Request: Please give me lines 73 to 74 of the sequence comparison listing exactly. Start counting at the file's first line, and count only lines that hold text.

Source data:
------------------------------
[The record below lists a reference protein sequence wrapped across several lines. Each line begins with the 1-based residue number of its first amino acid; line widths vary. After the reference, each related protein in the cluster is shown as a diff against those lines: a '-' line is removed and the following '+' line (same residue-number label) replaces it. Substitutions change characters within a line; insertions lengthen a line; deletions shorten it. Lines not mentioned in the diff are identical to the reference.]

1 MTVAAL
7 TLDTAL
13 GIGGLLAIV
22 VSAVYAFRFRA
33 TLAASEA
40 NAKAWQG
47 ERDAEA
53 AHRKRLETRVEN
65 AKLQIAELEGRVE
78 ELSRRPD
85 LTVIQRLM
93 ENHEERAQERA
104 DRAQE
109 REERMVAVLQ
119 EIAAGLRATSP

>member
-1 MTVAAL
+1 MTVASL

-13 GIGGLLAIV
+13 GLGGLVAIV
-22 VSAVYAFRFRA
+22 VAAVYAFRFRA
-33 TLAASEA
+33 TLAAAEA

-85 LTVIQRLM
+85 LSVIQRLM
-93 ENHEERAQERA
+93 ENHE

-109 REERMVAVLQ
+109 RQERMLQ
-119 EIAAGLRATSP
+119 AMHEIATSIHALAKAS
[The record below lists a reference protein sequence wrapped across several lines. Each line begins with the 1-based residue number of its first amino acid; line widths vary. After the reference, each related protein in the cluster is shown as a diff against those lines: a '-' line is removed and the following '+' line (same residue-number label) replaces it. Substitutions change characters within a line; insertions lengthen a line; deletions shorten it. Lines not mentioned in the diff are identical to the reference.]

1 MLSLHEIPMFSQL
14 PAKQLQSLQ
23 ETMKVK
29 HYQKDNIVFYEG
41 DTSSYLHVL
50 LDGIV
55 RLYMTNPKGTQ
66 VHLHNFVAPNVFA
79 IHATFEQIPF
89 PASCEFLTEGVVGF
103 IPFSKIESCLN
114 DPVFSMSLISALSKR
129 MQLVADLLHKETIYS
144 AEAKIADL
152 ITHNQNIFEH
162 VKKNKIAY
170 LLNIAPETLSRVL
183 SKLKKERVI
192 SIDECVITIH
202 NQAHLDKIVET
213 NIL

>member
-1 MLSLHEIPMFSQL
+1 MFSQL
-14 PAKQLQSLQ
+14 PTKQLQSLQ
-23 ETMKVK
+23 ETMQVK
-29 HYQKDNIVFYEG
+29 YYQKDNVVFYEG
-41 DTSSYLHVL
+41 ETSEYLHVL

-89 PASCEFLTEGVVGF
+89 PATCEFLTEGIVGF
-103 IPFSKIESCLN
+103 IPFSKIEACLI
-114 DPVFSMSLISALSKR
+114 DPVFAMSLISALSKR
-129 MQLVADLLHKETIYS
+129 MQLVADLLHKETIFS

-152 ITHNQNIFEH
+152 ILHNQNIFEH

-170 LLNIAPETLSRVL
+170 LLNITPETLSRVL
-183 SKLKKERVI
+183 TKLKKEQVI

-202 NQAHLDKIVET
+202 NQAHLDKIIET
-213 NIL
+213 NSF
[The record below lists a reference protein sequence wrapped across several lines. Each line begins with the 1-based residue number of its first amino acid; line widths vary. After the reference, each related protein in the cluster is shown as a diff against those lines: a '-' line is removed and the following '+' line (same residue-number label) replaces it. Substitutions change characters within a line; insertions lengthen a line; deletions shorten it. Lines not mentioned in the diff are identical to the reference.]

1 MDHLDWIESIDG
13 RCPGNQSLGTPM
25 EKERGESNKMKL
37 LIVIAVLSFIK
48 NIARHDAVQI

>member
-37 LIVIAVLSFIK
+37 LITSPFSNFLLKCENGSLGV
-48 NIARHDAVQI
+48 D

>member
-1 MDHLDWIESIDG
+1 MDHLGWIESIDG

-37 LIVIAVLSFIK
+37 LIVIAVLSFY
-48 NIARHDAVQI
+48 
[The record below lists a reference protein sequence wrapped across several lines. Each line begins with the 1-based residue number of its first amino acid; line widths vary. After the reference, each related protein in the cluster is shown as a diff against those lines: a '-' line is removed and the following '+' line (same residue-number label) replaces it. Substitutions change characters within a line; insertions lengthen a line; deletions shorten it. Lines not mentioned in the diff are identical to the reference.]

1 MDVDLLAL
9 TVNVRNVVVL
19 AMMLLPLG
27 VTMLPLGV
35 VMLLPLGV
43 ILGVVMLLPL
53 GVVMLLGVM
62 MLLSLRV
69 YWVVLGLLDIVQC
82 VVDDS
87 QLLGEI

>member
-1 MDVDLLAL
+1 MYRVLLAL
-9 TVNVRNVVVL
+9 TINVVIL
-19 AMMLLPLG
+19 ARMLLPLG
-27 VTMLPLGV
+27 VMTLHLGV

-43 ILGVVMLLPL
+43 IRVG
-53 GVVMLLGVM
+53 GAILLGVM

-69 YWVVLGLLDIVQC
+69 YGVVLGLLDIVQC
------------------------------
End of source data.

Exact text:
-129 MQLVADLLHKETIYS
+129 MQLVADLLHKETIFS